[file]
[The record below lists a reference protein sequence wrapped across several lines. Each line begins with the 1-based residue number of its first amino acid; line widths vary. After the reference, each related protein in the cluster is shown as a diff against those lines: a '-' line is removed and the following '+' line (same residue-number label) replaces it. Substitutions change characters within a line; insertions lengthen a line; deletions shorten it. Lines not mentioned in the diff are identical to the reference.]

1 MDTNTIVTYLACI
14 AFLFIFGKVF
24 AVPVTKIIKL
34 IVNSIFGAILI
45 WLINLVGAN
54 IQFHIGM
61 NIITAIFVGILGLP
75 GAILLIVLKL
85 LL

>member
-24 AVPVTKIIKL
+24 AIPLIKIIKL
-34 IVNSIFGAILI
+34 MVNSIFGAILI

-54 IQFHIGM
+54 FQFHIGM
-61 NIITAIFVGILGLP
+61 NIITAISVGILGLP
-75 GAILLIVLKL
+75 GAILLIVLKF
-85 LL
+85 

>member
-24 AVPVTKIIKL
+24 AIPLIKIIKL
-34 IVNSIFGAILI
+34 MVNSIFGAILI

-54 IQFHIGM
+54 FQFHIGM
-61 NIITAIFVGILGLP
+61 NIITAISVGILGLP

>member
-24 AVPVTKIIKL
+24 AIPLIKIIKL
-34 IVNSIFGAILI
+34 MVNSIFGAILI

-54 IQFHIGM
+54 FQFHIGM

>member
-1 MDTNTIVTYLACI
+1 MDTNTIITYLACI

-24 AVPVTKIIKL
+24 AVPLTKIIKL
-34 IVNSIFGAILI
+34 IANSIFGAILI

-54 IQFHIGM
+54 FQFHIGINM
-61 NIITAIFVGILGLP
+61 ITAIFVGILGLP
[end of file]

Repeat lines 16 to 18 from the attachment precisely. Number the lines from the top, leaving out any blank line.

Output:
-54 IQFHIGM
+54 FQFHIGM
-61 NIITAIFVGILGLP